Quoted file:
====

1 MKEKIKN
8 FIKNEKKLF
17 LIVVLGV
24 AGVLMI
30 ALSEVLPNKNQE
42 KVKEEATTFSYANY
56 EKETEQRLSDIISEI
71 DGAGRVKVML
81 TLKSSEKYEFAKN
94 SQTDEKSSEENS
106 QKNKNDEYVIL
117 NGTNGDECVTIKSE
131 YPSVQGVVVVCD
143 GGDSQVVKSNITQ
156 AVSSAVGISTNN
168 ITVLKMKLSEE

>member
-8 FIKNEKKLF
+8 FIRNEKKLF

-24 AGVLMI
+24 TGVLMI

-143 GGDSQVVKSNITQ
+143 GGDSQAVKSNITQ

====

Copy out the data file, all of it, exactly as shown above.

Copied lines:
1 MKEKIKN
8 FIKNEKKLF
17 LIVVLGV
24 AGVLMI
30 ALSEVLPNKNQE
42 KVKEEATTFSYANY
56 EKETEQRLSDIISEI
71 DGAGRVKVML
81 TLKSSEKYEFAKN
94 SQTDEKSSEENS
106 QKNKNDEYVIL
117 NGTNGDECVTIKSE
131 YPSVQGVVVVCD
143 GGDSQVVKSNITQ
156 AVSSAVGISTNN
168 ITVLKMKLSEE

>member
-8 FIKNEKKLF
+8 FIRNEKKLF

-24 AGVLMI
+24 TGVLMI

-143 GGDSQVVKSNITQ
+143 GGDSQAVKSNITQ